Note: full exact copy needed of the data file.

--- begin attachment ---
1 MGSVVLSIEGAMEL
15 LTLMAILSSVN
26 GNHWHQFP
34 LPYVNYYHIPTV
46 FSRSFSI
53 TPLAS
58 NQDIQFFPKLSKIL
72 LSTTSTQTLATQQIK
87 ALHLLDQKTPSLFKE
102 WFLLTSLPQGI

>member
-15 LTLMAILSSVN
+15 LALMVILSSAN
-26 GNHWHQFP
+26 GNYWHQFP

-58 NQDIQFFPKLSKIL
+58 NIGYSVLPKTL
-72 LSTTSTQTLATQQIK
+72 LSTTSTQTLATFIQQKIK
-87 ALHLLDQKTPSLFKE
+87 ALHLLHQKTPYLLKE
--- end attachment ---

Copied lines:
1 MGSVVLSIEGAMEL
15 LTLMAILSSVN
26 GNHWHQFP
34 LPYVNYYHIPTV
46 FSRSFSI
53 TPLAS
58 NQDIQFFPKLSKIL
72 LSTTSTQTLATQQIK
87 ALHLLDQKTPSLFKE
102 WFLLTSLPQGI

>member
-15 LTLMAILSSVN
+15 LALMVILSSAN
-26 GNHWHQFP
+26 GNYWHQFP

-58 NQDIQFFPKLSKIL
+58 NIGYSVLPKTL
-72 LSTTSTQTLATQQIK
+72 LSTTSTQTLATFIQQKIK
-87 ALHLLDQKTPSLFKE
+87 ALHLLHQKTPYLLKE